As one example, employees are encouraged to express their views via a company-wide email list. The opinions on that list drive the culture of the company, yet previous finance teams had failed to recognize the value of those opinions, that platform for sharing ideas, and the approach to garnering buy-in. As a result, there was a significant disconnect, and decisions were made without the inclusion of the finance team. In order to regain credibility, the finance team had to learn how to work within the existing Red Hat culture. To do this, the finance team refocused their energy on understanding and applying the four principles of culture that highlight why people work at Red Hat:
Freedom means having the ability to explore new ways of identifying and creating opportunities for value. Now, the finance team leverages the power of the company-wide email list to harvest the best ideas, wherever they are in the company. By working within the existing knowledge-sharing ecosystem, finance can help guide critical conversations.
Courage uses the company’s open culture to empower people to challenge ideas internally. Even if some people disagree with the final outcome, the organization is more likely to commit fully to an idea when disagreements have been heard and the idea has been broadly discussed.
Commitment stems directly from courage and helps the company scale innovations quickly by working from an ‘all hands on deck’ mentality. Finance works with each part of the organization and is involved in the discussion of ideas and business decisions. As a result, they bring that same level of involvement into the implementation of their own projects by focusing on cross-functional collaboration.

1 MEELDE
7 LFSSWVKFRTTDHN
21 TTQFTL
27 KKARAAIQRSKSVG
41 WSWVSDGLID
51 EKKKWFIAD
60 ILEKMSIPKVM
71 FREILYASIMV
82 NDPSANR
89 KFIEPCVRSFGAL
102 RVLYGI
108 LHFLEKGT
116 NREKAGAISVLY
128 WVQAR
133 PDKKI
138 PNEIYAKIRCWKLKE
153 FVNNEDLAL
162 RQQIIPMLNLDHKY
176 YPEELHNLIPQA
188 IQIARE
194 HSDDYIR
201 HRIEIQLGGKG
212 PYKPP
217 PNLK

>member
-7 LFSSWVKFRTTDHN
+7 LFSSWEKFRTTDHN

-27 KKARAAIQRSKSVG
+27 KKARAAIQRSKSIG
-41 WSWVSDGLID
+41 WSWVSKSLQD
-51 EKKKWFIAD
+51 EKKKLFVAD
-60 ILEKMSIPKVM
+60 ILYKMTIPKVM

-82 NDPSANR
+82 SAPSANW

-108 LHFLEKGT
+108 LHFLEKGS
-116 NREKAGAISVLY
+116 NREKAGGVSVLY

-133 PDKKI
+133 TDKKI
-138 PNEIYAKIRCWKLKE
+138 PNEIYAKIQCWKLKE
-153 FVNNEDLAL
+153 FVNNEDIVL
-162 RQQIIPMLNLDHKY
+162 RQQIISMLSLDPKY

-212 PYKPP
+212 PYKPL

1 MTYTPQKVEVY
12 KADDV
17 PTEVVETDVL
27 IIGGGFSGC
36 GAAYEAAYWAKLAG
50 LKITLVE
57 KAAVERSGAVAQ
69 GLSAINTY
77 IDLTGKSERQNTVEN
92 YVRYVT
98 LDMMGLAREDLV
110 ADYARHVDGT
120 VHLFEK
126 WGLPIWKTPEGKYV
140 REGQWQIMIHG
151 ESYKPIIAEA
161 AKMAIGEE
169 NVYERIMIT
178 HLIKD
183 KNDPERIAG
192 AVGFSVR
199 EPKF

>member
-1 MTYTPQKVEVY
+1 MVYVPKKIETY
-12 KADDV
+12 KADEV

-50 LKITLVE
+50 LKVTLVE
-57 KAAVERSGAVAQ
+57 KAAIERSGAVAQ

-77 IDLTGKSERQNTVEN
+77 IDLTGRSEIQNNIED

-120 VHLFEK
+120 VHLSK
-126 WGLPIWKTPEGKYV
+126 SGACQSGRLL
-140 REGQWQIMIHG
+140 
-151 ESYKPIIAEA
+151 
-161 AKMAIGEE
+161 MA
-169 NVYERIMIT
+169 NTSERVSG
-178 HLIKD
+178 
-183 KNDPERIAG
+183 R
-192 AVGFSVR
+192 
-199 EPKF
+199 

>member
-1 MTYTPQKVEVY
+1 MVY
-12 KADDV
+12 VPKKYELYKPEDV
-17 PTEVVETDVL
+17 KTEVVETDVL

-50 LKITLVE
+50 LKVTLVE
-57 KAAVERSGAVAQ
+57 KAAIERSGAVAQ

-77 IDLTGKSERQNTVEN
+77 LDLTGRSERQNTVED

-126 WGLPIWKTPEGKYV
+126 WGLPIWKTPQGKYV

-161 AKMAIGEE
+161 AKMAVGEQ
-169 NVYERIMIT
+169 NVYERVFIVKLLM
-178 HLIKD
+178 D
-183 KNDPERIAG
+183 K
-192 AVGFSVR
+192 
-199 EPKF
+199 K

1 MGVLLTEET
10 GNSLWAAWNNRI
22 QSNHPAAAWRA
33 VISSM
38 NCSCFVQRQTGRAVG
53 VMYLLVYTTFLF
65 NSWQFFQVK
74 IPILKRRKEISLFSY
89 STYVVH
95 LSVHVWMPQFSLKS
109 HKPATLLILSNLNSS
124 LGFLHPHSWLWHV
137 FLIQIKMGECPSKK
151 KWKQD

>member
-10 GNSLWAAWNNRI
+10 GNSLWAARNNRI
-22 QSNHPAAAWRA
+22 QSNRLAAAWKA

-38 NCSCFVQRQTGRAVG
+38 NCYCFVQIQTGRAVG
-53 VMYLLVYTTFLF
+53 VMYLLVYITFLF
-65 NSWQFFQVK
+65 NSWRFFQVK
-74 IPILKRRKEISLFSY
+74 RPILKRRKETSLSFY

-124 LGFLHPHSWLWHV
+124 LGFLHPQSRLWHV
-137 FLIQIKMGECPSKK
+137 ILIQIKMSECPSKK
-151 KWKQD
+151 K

Accountability reminds everyone of what’s at stake. Red Hat must remain accountable to shareholders, customers, and the ecosystem of vendors to be successful. Open architectures rely on robust self-governance, and an open corporate architecture is no exception.
By leveraging the power of this framework, the finance team has been able to change how it is viewed within the organization. Instead of being seen as the people who say no, finance is now viewed as a leader of a growth agenda that has helped Red Hat scale. The finance team is able to raise issues and nurture new areas of growth while being viewed as a partner and not an adversary.
For Nash, working within the existing ecosystem, rather than against it, ensures that the company’s growth plans remain on track and that business decisions are made with the right people involved. The finance organization at Red Hat has learned that lesson and has gained a positive reputation for cross-functional collaboration within the company. This has helped to improve alignment within the organization and encourage other teams to come together for a more impactful generation of value for Red Hat.